Wheel of the Year: Imbolc.

I know that it’s been a while since I’ve written when the last post I published was the previous installment of the Wheel of the Year. Has it really been seven (eight?) weeks since the solstice already? Damn.

And yes, I know I’m lagging more than a few days behind on this one, too, since Imbolc is supposed to be the first of this month.

It is winter, after all, and I certainly tend towards sluggishness this time of year. Still, I don’t like it when I go an entire month and more without posting on here. I’ll try to write a bit more in the next few weeks.

Anyway, on to business.

Imbolc is a festival marking the transition from the time of Stones to the time of Arrows – that is, from Winter to Spring. Of course, this seems like nonsense to me, because it is still very much winter ’round these parts. But I suppose I can’t deny it: even though the ice continues to form, it melts away almost as quickly. The sky remains the color of slate, but the sun is rising earlier and setting later. The White Witch’s iron grip on the land falters ever so slightly as Aslan makes his way closer each day.

The Wildwood left us last time with the Hooded Man and the Great Bear. These are cards of rest and hibernation, as well as facing difficult truths as the year comes to a close. Now it’s a new year, and it’s time to wake up. The Horn of Judgement has sounded. It’s a new day. Great, I’m ready to get going. Let’s do this!

Wait, do what? Where do we go from here?

The Ancestor (the Hierophant) greets us at the edge of this transitory¬† time. Though she has the body of a woman, her head is that of a stag. She is the mythical link between man and animal, remembering things long forgotten by us. After the ordeal of the Great Bear, it’s time to return to our roots; it’s time to start anew. She pounds out a rhythm with her little drum, the pulse of life, gently awakening things that lie dormant in our nature. The pulsing never really stops, but now, with hearts quiet after winter reflections, we can most easily hear it. With nowhere else to go, we follow the Ancestor as she leads us back into the forest to begin a new year.

But a return to roots is not the only thing we need. Now is an uncertain time for many, and though the sun shines longer, darkness and cold still reign. The Ancestor may be a comfort with her intuitive knowledge of the forest and our place within it. But the Wildwood is vast and overgrown, and we can easily lose our way. If we lose sight of her, if we stray far enough away that even the beat of her drum disappears from our ears, then it is easy to despair. We need more than a return to roots. We need unfailing guidance, and for this we must turn our gaze upward towards the sky. This is where to find the Pole Star (the Star), that ancient compass which has helped navigate since time immemorial. This card indicates not only guidance, but a larger perspective. The Pole Star helps to find the way through the woods, but it also reminds us how small we are in this Universe; and how we – and everything we know – are made of the same stardust. Sometimes a new perspective is all one needs to fight the darkness.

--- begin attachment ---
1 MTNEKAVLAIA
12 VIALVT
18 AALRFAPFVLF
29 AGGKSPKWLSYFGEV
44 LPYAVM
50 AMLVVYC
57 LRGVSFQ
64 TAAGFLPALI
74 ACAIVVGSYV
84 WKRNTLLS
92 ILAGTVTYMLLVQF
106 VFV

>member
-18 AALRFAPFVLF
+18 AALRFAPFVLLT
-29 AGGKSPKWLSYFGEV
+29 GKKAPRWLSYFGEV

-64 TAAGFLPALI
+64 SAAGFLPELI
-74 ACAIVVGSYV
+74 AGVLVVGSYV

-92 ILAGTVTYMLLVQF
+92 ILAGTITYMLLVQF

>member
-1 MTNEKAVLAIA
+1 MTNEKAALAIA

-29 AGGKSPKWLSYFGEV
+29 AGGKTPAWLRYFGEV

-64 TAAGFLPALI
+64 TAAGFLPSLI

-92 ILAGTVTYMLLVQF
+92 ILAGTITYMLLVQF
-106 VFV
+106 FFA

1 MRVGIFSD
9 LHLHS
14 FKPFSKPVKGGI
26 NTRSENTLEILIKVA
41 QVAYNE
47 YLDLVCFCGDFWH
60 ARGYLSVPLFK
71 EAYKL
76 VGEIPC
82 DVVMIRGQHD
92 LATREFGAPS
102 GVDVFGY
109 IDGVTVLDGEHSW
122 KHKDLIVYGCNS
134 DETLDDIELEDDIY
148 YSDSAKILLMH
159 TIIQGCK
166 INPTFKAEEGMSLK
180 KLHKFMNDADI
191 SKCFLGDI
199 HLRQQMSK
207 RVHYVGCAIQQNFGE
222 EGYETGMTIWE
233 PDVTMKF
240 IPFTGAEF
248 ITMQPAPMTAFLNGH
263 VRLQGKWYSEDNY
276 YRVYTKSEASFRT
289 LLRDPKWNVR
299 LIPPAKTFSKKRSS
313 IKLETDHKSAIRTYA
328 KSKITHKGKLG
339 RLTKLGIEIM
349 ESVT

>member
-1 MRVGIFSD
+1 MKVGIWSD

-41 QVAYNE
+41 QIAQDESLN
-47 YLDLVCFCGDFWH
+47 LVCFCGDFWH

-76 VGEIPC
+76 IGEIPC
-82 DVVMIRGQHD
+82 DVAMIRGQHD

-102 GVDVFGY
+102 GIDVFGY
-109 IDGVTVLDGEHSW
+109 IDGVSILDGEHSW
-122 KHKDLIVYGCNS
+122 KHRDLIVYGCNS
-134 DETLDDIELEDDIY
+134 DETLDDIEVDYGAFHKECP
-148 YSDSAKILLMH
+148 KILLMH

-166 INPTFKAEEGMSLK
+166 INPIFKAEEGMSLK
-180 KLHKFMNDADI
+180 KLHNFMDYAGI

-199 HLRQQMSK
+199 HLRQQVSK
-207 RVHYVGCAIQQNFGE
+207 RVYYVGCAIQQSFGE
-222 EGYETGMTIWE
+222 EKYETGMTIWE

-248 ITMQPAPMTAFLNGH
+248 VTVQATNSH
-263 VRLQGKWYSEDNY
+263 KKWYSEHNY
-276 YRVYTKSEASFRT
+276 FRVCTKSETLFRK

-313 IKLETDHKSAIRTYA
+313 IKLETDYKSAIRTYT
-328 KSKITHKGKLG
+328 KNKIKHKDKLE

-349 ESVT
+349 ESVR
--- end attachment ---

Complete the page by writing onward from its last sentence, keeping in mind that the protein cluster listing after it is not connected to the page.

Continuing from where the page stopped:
I know that star-gazing has helped diminish many of my perceived problems in the past.

The Shaman, the Ancestor, the Pole Star, and the Ace of Arrows.

Finally, with the transition into a new season, we get a new “element” card. The Wanderer passes the baton to the Shaman (Magician). He will oversee the spring. But I think I’ll talk more about him some other time.

Anyways. Enough of Imbolc and the Wheel of the Year for one day. Hopefully as the ice continues to melt, I’ll feel inspired to write a little more often than I have lately. In the meantime, happy February.




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